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Under New CEO Burns, One Bar Rebrands

Carol Ortenberg

One Bar is ready to pump up its sales. That’s what the company’s CEO Peter Burns and its backer, investment firm CAVU Ventures, believe. The two have spent the last nine months working towards a new look as part of the brand’s push into conventional grocers, and mass, convenience and club retailers.

In January, CAVU announced it had made a “significant investment” in One Bar’s parent company, ISS Research, which is also known as OhYeah! Nutrition. CAVU also announced that it had recruited Burns as the company’s president and CEO to serve alongside OhYeah’s founder and CEO Ron McAfee Jr. As part of the deal, CAVU managing partners Brett Thomas and Rohan Oza joined OhYeah’s board of directors.

Burns was coming off a stint as President and CEO of Justin’s Nut Butters, where he had helped guide the company to acquisition by CPG strategic Hormel in May 2016. He was drawn, Burns told NOSH, to both working with CAVU as well as with a creative founder and appreciated the opportunity the brand presented.

One Bar is already available in over 12,000 doors nationwide, but its retail presence is limited primarily to health and wellness stores, such as GNC and Vitamin Shoppe, as well as gyms. Where the brand has yet to really explore, said Burns and Thomas, is in more traditional retail channels.

‘The biggest challenge is that we have so much white space, which is an amazing opportunity. We’re starting to fill in that white space over the rest of this year and really into 2018 and beyond,” Thomas told NOSH. “Our ACV is very low in conventional, we’re barely in conventional and convenience. We’re just really getting going.”

But before moving into conventional channels, the bars needed a sense of brand identity and new look. Stevie Clements, CAVU’s director of brand development, started work on the redesign and was assisted by OhYeah’s new CMO, Lisa Wells, who joined the company in May from diet nutrition company Jenny Craig. To support the redesign, which launched in the past month, the company will invest in its first real marketing push in the fourth quarter of 2017 and even more so in 2018.

The new packaging is clean and modern. For callouts, it focuses primarily on the bar’s 20 grams of protein, one gram of sugar, and dessert-inspired flavors. In a move away from its previous pastel colors, the bars now have matte white packaging with glossy shots of their dessert inspiration and brightly colored trays. It’s a look Burns says will provide a great “block” to retailers in their planograms and stand out on shelf.

“The product itself is just so unique and eats so well from a taste and texture standpoint, we all thought the [old] package didn’t meet the specs. What was on the inside of the package was absolutely tremendous but what was on the outside really needed some work,” Burns told NOSH. “It’s a clean package, we didn’t want it to look like a NASCAR.”

In addition to calling out the bar’s protein level, Burns chose to keep the focus on the bar’s one gram of sugar because he and the OhYeah team believe the“anti-sugar” movement is gaining momentum.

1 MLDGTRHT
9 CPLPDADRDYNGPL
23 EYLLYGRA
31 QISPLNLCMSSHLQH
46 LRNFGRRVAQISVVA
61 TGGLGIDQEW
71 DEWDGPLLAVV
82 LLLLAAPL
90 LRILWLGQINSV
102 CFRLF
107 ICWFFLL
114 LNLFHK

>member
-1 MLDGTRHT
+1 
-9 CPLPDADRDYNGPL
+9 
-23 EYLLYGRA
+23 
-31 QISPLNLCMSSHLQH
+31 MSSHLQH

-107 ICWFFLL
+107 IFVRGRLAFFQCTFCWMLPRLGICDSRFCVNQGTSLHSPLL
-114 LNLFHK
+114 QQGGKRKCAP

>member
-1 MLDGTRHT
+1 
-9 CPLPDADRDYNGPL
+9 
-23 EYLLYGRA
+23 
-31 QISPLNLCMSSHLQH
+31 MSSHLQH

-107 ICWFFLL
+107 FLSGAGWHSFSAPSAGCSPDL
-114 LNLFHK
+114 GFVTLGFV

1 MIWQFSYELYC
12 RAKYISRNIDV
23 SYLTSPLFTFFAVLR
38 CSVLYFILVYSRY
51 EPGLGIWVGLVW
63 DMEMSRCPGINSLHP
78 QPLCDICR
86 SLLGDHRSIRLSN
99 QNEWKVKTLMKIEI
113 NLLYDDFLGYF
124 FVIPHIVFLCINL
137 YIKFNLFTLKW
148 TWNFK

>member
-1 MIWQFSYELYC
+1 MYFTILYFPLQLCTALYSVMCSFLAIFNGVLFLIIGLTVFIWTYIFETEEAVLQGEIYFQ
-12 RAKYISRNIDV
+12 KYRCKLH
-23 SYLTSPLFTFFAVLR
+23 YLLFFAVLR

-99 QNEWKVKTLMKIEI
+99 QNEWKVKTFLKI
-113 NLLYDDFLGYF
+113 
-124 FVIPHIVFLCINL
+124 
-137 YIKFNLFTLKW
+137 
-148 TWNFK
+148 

Currently One Bar uses sucralose, however, which means many natural retailers won’t put the bar on shelves. Burns says a bar with an alternate sweetener is a possibility. The brand has already switched to naturally colored sprinkles in its top seller, birthday cake.

The bars utilize creative, non-traditional flavors that pull from classic American favorites such as maple glazed donut, lemon cake, cinnamon roll, blueberry cobbler, and peanut butter pie. Not only do the flavors differentiate One Bar from the competition but they also allow the brand to serve as a dessert or candy substitution in addition to the more standard protein bar uses as a meal replacement or dietary supplement.

“[We have] the indulgent flavors that everyone wants to eat but stays away from usually because of calorie count and sugar count,” Burns said. “If people view this, and hopefully they do, as a better-for-you, alternative snack or meal replacement from a candy bar, we’re okay with that. Because obviously the candy space is incredibly large with billion dollar brands. So if we can convince someone to have an almond bliss bar instead of an almond joy bar, I’m okay with that.”

Going forward, said Burns, there is certainly the potential to expand the One Bar brand into a platform brand and move into categories such as RTD beverages and other snacks — OhYeah’s original products have shown up as both shakes and bars in the past. However, he said, the focus on protein and low sugar would remain. McAfee, who is still with the company, focuses primarily on innovation and would likely help develop any future new products.

While OhYeah products will continue to be produced for now, Burns told NOSH that they will remain in health and wellness and that “95 percent” of the company’s time and energy is being spent against One Bar.

One Bar is also committing to releasing four seasonal flavors a year. This fall and winter the brand brought back a pumpkin pie bar for the second year and earlier this year tested a limited edition key lime bar. Burns said some flavors may find their way into permanent rotation, but most will only be on shelves a few months of the year. All seasonal flavors are pre-sold into retailers, which, said Burns, is a “great revenue source.”

“We are not short of ideas and our founder is not short of innovation,” Burns added. “My job is just to say ‘what are the key things we need’ and prioritization. We have a pipeline of innovation in bars and you’ll see that as we get to 2018, but I think the big piece here [for our success] is the rebrand and the packaging.”

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